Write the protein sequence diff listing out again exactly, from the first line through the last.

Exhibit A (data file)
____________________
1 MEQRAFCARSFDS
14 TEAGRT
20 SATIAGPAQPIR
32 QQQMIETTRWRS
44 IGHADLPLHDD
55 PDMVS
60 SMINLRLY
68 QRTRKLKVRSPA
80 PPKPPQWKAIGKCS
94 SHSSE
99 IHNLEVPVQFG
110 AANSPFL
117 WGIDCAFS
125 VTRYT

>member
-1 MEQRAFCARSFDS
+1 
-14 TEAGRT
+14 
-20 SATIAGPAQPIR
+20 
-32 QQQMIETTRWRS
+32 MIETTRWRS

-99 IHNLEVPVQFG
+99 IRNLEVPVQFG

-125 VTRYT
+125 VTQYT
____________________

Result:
1 MEQRAFCARSFDS
14 TEAGRT
20 SATIAGPAQPIR
32 QQQMIETTRWRS
44 IGHADLPLHDD
55 PDMVS
60 SMINLRLY
68 QRTRKLKVRSPA
80 PPKPPQWKAIGKCS
94 SHSSE
99 IHNLEVPVQFG
110 AANSPFL
117 WGIDCAFS
125 VTRYT

>member
-1 MEQRAFCARSFDS
+1 
-14 TEAGRT
+14 
-20 SATIAGPAQPIR
+20 
-32 QQQMIETTRWRS
+32 MIETTRWRS

-99 IHNLEVPVQFG
+99 IRNLEVPVQFG

-125 VTRYT
+125 VTQYT